Making Bankruptcy Remoteness More Remote in Delaware
I sense a sea change in the recent Delaware decision in Intervention Energy Holdings, LLC, 2016 WL 3185576 (6/3/16), refusing to enforce a bankruptcy proofing provision of a Delaware LLC’s operating agreement. Until recently, the trend had been to accept the fundamental principles of bankruptcy remoteness, although courts sometimes found ways to avoid honoring anti-bankruptcy devices in specific cases. In contrast, Intervention Energy Holdings slices to the core and relies upon the anti-bankruptcy purpose and effect of the provision to invalidate it on public policy grounds.
Common bankruptcy proofing devices are based on pretty technical legal points. For example, to block a voluntary bankruptcy filing by a corporation or other artificial entity, the techniques focus on what it takes for an artificial entity to undertake an effective voluntary action. Since bankruptcy courts look to the underlying state corporate law to determine whether a corporate bankruptcy filing is a valid corporate action, modern anti-bankruptcy provisions either deprive the entity of the power to file bankruptcy or of the ability to “decide” to file bankruptcy. The provision at issue in Intervention Energy was the latter type and operated by giving the lender a “golden share” – a single membership unit (out of 22,000,001 units) issued for $1 that had veto power over the decision to file bankruptcy. In a world where state corporate law governs, there are limited avenues to attack such provisions.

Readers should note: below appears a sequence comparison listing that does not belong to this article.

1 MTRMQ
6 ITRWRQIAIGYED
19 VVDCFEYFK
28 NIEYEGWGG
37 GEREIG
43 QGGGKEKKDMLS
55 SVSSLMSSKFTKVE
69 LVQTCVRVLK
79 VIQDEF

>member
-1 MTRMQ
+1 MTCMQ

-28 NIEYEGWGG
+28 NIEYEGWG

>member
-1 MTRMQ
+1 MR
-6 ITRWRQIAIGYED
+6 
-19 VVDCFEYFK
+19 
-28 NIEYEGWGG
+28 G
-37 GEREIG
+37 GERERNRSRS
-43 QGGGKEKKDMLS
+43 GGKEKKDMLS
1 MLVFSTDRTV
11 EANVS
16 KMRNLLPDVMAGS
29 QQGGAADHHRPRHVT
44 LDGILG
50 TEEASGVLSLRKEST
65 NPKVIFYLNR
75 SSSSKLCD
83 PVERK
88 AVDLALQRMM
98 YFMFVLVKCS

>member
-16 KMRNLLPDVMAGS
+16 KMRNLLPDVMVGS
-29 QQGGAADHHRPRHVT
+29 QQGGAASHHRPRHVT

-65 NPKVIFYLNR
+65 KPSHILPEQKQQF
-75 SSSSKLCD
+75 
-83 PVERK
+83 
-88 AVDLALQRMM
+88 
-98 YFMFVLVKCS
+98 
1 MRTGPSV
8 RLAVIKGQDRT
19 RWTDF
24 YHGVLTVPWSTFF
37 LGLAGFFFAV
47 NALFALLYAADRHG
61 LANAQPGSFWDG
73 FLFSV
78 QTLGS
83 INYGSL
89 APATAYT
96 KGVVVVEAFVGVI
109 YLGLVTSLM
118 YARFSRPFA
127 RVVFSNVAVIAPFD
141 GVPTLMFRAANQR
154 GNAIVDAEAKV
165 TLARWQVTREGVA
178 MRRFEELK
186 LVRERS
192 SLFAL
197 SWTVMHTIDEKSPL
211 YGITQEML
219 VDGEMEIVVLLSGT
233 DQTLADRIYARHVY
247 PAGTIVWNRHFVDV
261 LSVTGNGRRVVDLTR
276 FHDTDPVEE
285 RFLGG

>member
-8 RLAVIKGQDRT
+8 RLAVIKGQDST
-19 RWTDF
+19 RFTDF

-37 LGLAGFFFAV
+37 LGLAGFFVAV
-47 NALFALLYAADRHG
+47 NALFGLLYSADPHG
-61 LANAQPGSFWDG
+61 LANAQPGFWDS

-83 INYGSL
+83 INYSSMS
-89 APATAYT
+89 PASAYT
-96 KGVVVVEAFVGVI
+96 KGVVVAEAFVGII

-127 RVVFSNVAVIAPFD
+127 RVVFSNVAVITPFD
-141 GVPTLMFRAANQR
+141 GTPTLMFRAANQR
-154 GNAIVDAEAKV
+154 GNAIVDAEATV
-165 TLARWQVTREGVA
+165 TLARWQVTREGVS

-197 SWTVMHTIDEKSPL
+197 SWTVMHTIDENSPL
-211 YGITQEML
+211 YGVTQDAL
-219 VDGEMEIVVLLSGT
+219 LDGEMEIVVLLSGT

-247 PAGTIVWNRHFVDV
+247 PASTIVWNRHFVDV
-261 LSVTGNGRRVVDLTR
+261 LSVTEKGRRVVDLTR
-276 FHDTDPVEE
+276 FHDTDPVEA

An obvious line of attack is fiduciary duty for those situations where the lender uses its veto power to block a bankruptcy filing that is in the corporate entity’s best interest. However, Delaware permits the members of an LLC to contract away their fiduciary duty liability. See 6 Del. C. § 18-1101(e). Thus, when the lender moved to dismiss Intervention Energy’s voluntary petition, it probably expected an easy victory.
Rather than engage in an analysis of the state law of fiduciary duty and the extent to which it can be waived, Judge Carey jumped directly to federal bankruptcy policy. He asserted a very forceful view of its anti-waiver principle that voids a provision whose sole purpose and effect is to give a creditor ultimate authority over the debtor’s right to file bankruptcy. While Judge Carey added a few other qualifications, his focus on purpose and effect means that Intervention Holdings does not merely raise some technical point that must be drafted around in the next iteration of bankruptcy proofing. Instead, it represents a frontal attack on the very concept that a corporate entity can waive or give away its right to file for bankruptcy protection.